MP eyes boost in cancer treatment with new law 

Seme MP James Nyikal

Seme MP James Nyikal (left) and Kisumu West MP Olago Oluoch during a past press briefing in Kisumu County. The Cancer Prevention and Control (Amendment) Bill, 2022 sponsored by Mr Nyikal is set to be introduced in the National Assembly for the first reading. 

Photo credit: Ondari Ogega | Nation Media Group

Cancer patients will not have to travel long distances to seek treatment if Members of Parliament pass a Bill that seeks to introduce e-health and telemedicine in the diagnosis and treatment of the disease.

The Cancer Prevention and Control (Amendment) Bill, 2022 sponsored by Seme MP James Nyikal is set to be introduced today morning in the National Assembly for first reading. 

The proposed legislation seeks to amend section 2 of the current Act by introducing e-health and telemedicine in the treatment of cancer.

E-health means the combined use of electronic communication and information technology in the sector while telemedicine as used in the Bill means the provision of health care services and sharing of medical knowledge over a distance using telecommunications. Telemedicine also includes consultative, diagnostic and treatment services.

“The Principal Act is amended in section 5 by inserting promotion of the use of e-health and telemedicine for the prevention and management of persons with cancer,” reads the Bill.

Dr Nyikal wants the scope and functions of the National Cancer Institute (NCI) expanded to include the promotion of e-health and telemedicine. NCI was created in 2012 as an independent centre for research, diagnosis and treatment of cancer.

The Bill also seeks to amend the Cancer Prevention and Control Act, 2012 to provide for training of health workers in the specialised field of oncology and include cancer treatment as part of primary healthcare.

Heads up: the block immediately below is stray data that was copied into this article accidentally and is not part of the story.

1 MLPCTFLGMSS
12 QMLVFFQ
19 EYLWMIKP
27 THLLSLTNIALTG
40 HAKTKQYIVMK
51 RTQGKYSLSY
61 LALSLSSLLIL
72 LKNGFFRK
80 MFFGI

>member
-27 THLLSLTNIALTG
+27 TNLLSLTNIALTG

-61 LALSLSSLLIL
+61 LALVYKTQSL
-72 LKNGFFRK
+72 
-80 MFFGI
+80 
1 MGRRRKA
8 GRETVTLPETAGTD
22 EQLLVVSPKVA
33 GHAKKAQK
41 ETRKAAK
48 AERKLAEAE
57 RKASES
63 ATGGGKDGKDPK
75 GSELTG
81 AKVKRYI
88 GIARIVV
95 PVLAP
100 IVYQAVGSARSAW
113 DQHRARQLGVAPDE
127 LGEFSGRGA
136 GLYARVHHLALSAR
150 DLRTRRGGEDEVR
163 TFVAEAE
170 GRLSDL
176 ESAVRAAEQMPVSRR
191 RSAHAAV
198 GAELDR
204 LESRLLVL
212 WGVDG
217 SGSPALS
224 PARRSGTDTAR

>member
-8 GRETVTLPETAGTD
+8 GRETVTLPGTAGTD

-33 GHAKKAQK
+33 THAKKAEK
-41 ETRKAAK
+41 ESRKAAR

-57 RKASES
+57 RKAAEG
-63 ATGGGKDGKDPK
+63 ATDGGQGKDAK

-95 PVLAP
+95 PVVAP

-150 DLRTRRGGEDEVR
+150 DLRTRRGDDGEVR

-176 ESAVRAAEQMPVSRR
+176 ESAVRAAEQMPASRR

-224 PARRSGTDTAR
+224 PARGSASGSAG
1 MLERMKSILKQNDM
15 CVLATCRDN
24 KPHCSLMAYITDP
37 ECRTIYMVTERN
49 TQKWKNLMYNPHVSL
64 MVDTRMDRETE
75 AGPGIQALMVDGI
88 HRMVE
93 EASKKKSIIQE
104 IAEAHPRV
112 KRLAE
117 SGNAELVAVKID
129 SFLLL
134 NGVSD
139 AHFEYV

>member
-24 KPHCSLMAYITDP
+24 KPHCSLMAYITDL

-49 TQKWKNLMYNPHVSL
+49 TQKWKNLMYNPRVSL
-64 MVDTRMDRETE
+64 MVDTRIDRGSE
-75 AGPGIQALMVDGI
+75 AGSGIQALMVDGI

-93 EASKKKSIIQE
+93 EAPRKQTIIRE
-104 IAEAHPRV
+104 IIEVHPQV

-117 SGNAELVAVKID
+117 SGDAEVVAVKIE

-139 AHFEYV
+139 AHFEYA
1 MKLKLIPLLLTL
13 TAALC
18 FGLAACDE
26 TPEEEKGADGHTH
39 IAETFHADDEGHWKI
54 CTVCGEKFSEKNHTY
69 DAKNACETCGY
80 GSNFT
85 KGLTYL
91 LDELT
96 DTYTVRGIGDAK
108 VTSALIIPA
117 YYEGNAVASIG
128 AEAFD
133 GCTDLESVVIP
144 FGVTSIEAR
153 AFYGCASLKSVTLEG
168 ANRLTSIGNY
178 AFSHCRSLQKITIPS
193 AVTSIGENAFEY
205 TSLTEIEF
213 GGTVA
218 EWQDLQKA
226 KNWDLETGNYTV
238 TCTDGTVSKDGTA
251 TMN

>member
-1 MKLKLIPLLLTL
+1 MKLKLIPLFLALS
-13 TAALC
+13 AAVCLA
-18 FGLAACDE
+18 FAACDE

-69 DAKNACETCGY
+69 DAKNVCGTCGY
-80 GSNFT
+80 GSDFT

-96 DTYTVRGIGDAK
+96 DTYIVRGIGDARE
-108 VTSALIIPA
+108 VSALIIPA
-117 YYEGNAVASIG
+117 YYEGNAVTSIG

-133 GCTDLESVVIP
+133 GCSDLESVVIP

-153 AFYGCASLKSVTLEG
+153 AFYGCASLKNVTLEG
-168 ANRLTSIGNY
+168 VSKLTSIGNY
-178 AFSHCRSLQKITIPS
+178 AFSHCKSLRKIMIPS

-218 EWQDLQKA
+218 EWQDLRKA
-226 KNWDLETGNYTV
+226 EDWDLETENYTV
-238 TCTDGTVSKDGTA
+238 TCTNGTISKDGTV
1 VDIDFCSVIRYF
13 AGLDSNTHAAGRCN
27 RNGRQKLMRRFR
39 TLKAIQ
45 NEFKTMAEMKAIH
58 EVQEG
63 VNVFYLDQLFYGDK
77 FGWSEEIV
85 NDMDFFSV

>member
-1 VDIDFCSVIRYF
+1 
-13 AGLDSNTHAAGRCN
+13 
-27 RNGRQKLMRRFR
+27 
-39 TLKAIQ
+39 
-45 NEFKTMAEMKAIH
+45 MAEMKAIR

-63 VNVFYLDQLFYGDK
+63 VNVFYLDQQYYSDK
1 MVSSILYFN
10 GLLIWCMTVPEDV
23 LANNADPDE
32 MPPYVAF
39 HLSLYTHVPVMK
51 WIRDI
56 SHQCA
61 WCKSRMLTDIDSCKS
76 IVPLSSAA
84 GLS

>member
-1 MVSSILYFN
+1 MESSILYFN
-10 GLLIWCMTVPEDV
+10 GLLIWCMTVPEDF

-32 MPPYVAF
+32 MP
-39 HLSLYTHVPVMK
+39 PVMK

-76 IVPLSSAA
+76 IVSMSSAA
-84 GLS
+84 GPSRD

Reduce congestion

Dr Nyikal yesterday said the passage of the Bill will significantly reduce the congestion witnessed at Kenyatta National Hospital (KNH) and other facilities dealing with cancer patients.

“The introduction of e-health telemedicine means that treatment of cancer can be done in peripheral hospitals using technology with the guidance of a specialist,” Dr Nyikal said. 

Dr Nyikal additionally pointed out that the introduction of e-health and telemedicine will also help reduce the backlog of patients waiting to see doctors in person for follow-up treatment, a thing he said will be done remotely. The MP said the introduction of e-health and telemedicine will mean that cancer can be detected at an early stage even in Level Three hospitals.

“We don’t have to wait for cancer to get to stage four in order to seek treatment. The question that I want to address through this Bill is: Can it be detected early and diagnosed?”

“For us to achieve this, primary healthcare workers in Level Three hospitals need to be trained as proposed in the Bill,” he added. 

Dr Nyikal said the treatment of cancer does not have to be expensive if the detection is done at an early stage followed by monitoring and treatment.

The passage of the Bill will mark an important step in addressing the cancer burden in the country as it will mean that cancer will be treated at the basic level contrary to the case currently.

After today’s first reading in the National Assembly, the Bill will be subjected to public participation as required by the Constitution where various stakeholders will give their views on it.

The Committee on Health will then present a report to the House that will inform debate in the second reading.

Since health is a devolved function, it means the Bill will also be considered by the Senate for concurrence before the President assents to it if MPs pass it

In 2018, MPs approved a motion sponsored by then Laikipia Woman Rep Catherine Waruguru declaring cancer a national disaster and requiring the government to set up a fund to build cancer treatment centres in all 47 counties.